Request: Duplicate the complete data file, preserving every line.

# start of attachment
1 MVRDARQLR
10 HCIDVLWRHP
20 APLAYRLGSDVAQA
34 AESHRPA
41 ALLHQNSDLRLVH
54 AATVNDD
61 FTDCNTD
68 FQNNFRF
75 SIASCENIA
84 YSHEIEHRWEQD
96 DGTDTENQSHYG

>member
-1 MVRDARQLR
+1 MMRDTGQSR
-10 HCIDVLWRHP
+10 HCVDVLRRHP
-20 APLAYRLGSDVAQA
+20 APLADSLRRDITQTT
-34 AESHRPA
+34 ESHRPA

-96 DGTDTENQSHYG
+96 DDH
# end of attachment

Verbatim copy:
1 MVRDARQLR
10 HCIDVLWRHP
20 APLAYRLGSDVAQA
34 AESHRPA
41 ALLHQNSDLRLVH
54 AATVNDD
61 FTDCNTD
68 FQNNFRF
75 SIASCENIA
84 YSHEIEHRWEQD
96 DGTDTENQSHYG

>member
-1 MVRDARQLR
+1 MMRDTGQSR
-10 HCIDVLWRHP
+10 HCVDVLRRHP
-20 APLAYRLGSDVAQA
+20 APLADSLRRDITQTT
-34 AESHRPA
+34 ESHRPA

-96 DGTDTENQSHYG
+96 DDH